Bangor resident Pat Bears piles fish, eggs and bread into a straw-colored woven basket as she wanders the Orono Winter Farmers’ Market on a recent Saturday morning. She’ll add the goods to the stores of locally sourced foods including milk, butter and meat that were already delivered to her door earlier in the week.
Bears is one among thousands of Mainers who participate each year in community-supported agriculture, or CSA, programs throughout the state. She also shops local markets, purchasing nearly everything her family of four regularly eats.
“When I was a child, this is what happened — milk came to our door — the only difference was it came in a tin box, and I leave a cooler,” Bears said.
According to the Maine Organic Farmers and Growers Association, Maine is home to more than 180 CSA farms. Close to 7,000 residents buy shares every year, creating a unique farm-to-table community of farmers and food enthusiasts young and old.
“Knowing your farmer by his or her first name, and them knowing yours, is an incredible privilege,” Bears said.
Each farm works its CSA program differently. Most programs, however, ask shareholders to front money in the spring, then provide a weekly supply of farm fresh products throughout the growing season. Some farms have shareholders pick up a prepacked box or bag of produce at either a farm or a specified location each week. Others give shareholders credit to their farm stands or markets so they can choose which products they want to receive.
“The bottom line is that people make commitments to farms and in return farmers make commitments to produce … the most flavorful, highest quality food possible,” the MOFGA website states.
Good for the farm
Clayton Carter, owner of Fail Better Farm in Etna, has offered a CSA program since 2008. It’s a partnership he says helps him kick off the growing season in a way no bank can.
“If I go borrow from a bank, I see money in their eyes … a customer has carrots and tomatoes,” Carter said.
Of course, there’s always a risk of an unexpected problem or weather that wipes out a crop, but it’s a liability shareholders should be willing to take.
“It’s important for people to realize that besides helping to give the farmer an income boost in the sprint to purchase what they need, they are also agreeing to accept some of that risk,” Colson said.
He was quick to add though that most farmers will do what they can to make sure shareholders receive at least some produce, even if it’s from another farm.
“I think in general, people are looking for a deeper connection to where their food comes from,” Dave Colson, director of agricultural services and MOFGA and owner of New Leaf Farm said. “When they do that, they experience some of the intricacies and real life challenges of farming.”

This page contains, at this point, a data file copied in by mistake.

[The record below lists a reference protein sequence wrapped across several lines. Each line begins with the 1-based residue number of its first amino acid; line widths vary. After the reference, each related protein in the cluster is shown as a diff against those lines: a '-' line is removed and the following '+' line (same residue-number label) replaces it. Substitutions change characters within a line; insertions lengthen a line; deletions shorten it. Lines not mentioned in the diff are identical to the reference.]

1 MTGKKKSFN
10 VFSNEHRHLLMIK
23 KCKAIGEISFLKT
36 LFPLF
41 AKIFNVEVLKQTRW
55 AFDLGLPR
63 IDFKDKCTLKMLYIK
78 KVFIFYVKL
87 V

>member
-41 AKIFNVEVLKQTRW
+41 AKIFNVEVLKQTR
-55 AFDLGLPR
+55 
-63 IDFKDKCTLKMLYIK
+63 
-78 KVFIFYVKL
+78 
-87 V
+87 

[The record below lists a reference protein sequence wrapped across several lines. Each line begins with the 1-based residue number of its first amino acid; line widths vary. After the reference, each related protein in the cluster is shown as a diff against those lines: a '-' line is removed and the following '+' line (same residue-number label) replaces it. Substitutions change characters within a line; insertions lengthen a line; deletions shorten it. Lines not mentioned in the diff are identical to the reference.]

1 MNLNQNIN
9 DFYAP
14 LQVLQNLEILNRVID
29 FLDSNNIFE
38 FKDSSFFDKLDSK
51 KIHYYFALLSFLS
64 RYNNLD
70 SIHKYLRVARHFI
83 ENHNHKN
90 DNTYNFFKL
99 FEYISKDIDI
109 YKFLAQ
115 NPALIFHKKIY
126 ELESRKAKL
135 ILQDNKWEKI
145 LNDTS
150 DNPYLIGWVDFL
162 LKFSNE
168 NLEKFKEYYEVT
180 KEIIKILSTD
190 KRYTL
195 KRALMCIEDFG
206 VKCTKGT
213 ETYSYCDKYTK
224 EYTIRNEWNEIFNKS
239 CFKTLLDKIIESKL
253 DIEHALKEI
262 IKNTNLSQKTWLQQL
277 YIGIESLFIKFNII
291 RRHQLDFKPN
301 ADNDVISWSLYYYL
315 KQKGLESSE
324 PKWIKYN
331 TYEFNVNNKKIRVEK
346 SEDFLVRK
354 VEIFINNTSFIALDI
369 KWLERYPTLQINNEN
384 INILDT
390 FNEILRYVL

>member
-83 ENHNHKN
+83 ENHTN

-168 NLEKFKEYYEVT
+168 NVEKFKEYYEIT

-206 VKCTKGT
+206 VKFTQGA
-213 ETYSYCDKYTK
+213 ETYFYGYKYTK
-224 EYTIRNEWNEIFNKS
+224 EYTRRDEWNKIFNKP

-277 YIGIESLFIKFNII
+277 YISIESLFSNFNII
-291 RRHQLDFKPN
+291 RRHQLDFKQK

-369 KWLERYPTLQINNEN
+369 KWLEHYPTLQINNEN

Making it accessible
Food AND Medicine, a Brewer-based nonprofit that promotes worker rights and access to local food, partners with Happytown Farm in Orland for a “union-supported agriculture program.”
Through this, shareholders can pay for shares ranging from $165 to $450, pay weekly using Supplemental Nutrition Assistance Program, or SNAP, benefits designated for low-income individuals and families, or work on the farm throughout the summer in exchange for produce.
This is the third year the organization has worked with farmers and markets to allow people to use their SNAP and Electronic Benefit Transfer funds to purchase food at markets and through farm shares. It’s an effort that provides low-income residents access to healthy food and helps foster a better community, explained Jack McKay, director of Food AND Medicine.
“More and more people are seeing the benefit of fresh produce and often organic produce … now people get healthy food [and] the community wins because we’re directing money to the local farmers,” McKay said.
A growing trend
Farmers and community groups, such as Food AND Medicine and MOFGA, have seen the number of people signing up for CSA programs grow substantially during the past decade. Food AND Medicine hosted a CSA fair in Bangor in March where at least 250 people expressed interest in purchasing shares.
It’s an increase, Colson said, that may have partly to do with the rural nature of Maine, but also with the way food distribution has changed.
“There’s been a consolidation in retail, and the tendency to move toward bigger stores that’s caused the loss of smaller markets throughout smaller communities,” he said. “That makes it difficult to make food purchases beyond convenience stores in rural parts of Maine, especially where there is weather or a lack of transportation.”
Instead, many CSAs fill that need by offering home delivery and a chance to meet not just the farmers, but fellow community members.
“In some cases, there really has been a community feeling created around the CSA through the pickup days and meeting with other people in the community, there’s a bit of synergy that happens,” Colson said.
For Bears, that connection is key and a part of why purchasing local food is such a major piece of her life.
“We’re celebrating food again,” she said. “I know the farmer who grows our food, it’s a unique and personal experience.”
To find a CSA program near you, check out the map, visit a local market or visit mofga.net for a full list of farms participating throughout Maine.